Turns out, all was fine. Even better than fine, actually — I felt like I found a side of myself that had wanted to come out and play for decades. I loved the cut, and still do.

I have no idea if I’ll keep a pixie long-term (lately I’ve been daydreaming about a fun bob a la F. Scott Fitzgerald era), but that’s not the point here. My point is that I’d never know if I could even pull off a pixie until I tried one.

The same is true, of course, about wearing lemon yellow, or high-waist pants, or strappy clogs, or buttoning that top button of your shirt. Or dying your hair pink.

Yes, don’t be reckless with your budget, or needlessly buy fast fashion or unhealthy beauty products. But in all this — it’s just fashion. It’s just beauty. It’s meant to be experimented with, played around with.

Why not try something new? At worst, you’ll learn you don’t like the thing you tried. At best, you’ll discover a new side of yourself that might have been wanting to come out and play.

This Friday, I’m chatting on the podcast with my friend, Christine, who’s also sharing wisdom she’s gleaned from recently turning 40. I’m talking about hair and skincare routines I’ve recently embraced that make me feel more like myself.

Because that’s my ultimate goal in all of this …I care more about feeling good in my body than impressing people that are wondering simultaneously if I’m impressed with them.

Your turn: What style for yourself have you come to embrace lately?

p.s. Here’s our Ethical Shopping Guide — you might find it useful.

• Listen to the podcast episode about this post

top photo: Katherine Hepburn wearing jeans on set, like the fashion-forward icon she was

Reading Time:

5 minutes





  1. Anna

    I love #1. It really is the most freeing truth in multiple areas of life.

    • Tsh Oxenreider

      Same! And beyond style/fashion as well.. How I spend my time, parenting choices, etc. No one’s really paying that much attention to me — hallelujah! ?

  2. Emily

    I have recently switched to wearing maxi length, empire waist dresses. I’ve had issues with pants and finding styles that I liked on me (and then finding the right shirts, etc). I slowly started wearing simple long dresses on days besides Sundays this winter and I don’t think I’ll turn back. I can do most housework (there’s yoga pants for everything else), run errands, sit on the floor or play at the park with my kids, in a dress, so why not? I feel comfortable and feel like I look good, have fewer decisions to make, and it’s been wonderful.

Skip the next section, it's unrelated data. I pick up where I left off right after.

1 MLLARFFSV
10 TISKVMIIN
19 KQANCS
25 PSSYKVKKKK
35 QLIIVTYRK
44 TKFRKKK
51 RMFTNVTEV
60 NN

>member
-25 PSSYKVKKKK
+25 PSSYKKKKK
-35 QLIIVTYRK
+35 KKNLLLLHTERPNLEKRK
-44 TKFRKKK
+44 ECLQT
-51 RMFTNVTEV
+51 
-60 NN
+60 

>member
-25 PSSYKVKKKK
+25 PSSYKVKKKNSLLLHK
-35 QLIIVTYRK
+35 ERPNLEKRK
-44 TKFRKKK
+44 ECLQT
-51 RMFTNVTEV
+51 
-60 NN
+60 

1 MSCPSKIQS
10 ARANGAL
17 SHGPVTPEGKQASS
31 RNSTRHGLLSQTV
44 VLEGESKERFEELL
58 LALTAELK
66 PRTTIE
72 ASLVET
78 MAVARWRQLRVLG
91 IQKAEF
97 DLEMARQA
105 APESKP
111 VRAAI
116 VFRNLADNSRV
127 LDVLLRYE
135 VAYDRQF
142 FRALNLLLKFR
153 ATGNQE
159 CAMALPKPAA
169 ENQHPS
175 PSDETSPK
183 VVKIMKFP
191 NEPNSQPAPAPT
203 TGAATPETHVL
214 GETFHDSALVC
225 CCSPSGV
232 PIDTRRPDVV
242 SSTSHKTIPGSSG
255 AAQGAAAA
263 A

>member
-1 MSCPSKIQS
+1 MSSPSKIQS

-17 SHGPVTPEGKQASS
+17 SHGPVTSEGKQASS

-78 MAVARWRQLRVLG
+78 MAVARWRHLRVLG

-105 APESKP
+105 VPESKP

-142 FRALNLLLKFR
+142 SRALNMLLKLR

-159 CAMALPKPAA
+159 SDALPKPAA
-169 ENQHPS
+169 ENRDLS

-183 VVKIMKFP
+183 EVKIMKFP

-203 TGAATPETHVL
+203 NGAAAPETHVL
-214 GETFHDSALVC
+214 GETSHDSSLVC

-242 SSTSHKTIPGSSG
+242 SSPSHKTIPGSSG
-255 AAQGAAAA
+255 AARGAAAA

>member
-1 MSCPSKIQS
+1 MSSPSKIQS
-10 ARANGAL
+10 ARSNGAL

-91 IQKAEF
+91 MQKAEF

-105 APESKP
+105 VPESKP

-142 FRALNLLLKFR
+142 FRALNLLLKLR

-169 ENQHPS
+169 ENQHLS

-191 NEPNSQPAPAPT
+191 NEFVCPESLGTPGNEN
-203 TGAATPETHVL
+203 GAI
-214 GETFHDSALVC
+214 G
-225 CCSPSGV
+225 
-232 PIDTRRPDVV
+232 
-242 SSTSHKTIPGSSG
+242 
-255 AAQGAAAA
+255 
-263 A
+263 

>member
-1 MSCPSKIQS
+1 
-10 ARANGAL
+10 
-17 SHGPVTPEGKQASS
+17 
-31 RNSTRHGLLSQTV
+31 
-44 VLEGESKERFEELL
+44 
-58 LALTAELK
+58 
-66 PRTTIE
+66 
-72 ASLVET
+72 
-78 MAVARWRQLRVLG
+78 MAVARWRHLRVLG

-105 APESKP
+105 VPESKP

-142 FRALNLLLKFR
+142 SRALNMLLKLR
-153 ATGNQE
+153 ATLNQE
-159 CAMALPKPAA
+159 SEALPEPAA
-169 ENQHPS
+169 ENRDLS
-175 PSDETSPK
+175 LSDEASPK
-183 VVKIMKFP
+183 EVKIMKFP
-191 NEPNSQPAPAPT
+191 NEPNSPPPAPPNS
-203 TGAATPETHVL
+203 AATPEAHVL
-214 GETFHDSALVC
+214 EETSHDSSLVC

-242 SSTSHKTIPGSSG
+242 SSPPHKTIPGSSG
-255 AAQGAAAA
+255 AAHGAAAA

• Tsh Oxenreider

      Love it!

    • Carol


      Any brands you would recommend? I’ve been searching for a dress like that for a while, but have yet to find any that work well for me. Thanks!

  3. Crystal

    This past summer I was pregnant and couldn’t figure out why I didn’t feel content with any of my clothes. They all fit and we’re technically my style, but everyday I just felt like something was missing. Finally I had an epiphany-I had run out of pink toned clothes that fit. Just a touch of Fuscia, pink or purple tones give me a ping of happiness. So now every outfit gets a little pink ping Even if it’s just a pair of earrings or my nails painted or my lipstick. And now I easily narrow down my shopping online by pink and purple tones shirts and I’ve never been happier with my wardrobe!

    • Tsh Oxenreider

      What a fun revelation, Crystal! (I’ve actually heard that every skin tone looks good in eggplant purple… not sure if that’s true! ?‍♀️)

      • Crystal

        What a fun thing to know especially if you’re trying to gift someone clothes. That’s one of the colts I like to get for my mom.

  4. Renee

    Love this! I have been working at decluttering my closet for a long time now-mostly getting rid of the things that I want to like, but are the ones that I end up changing into something else every time I try them on. I’m trying to find a daily “uniform” of sorts of well made clothes that fit well, but I’m also having to embrace the body changed by 5 babies.

  5. Kristen

    I LOVE LOVE LOVE this post. I am way to hard on myself, my looks, my body. I went thru a closet with old clothes the other day and found dresses that were size two’s and four’s……I am no longer that size…….I made me so depressed.

    I am 48 and feel like I haven’t really found my style yet. I struggle every day. I’m back into a consistent exercise routine and I love it so I hope I can reap more of those benefits rather soon.

    Thank you so much for this post!

  6. Lisa

    Oh no!!! I went to little footprints from the link and it was XXX.

    • Tsh Oxenreider

      Not sure which link you’re referring to, Lisa… Is it in the post?

      • KC

        If it’s XXX, I don’t want to see it, but there’s a Little Footprints link under the Toys section of the ethical shopping guide (and there’s no comment space on the guide), so that may be what this commenter is referring to?

        • Tsh Oxenreider

          Ah! Thank you so much — we’ll take care of this asap.

  7. Kimberly

    I’ve arrived at my style formula:
    50% J. Jill pieces that are classic/modest/feminine/comfortable + 50% anything Lorelai Gilmore = me at 33

    • Tsh Oxenreider

      Ha! Love it.

  8. Marissa

    Thanks for sharing!! I had wanted to hear about your experience with Stacia’s Style School, and I am also trying to embrace my style and beauty care as a means to feel good and feel more like myself! It’s encouraging to feel like we are all in his together!

    • Marissa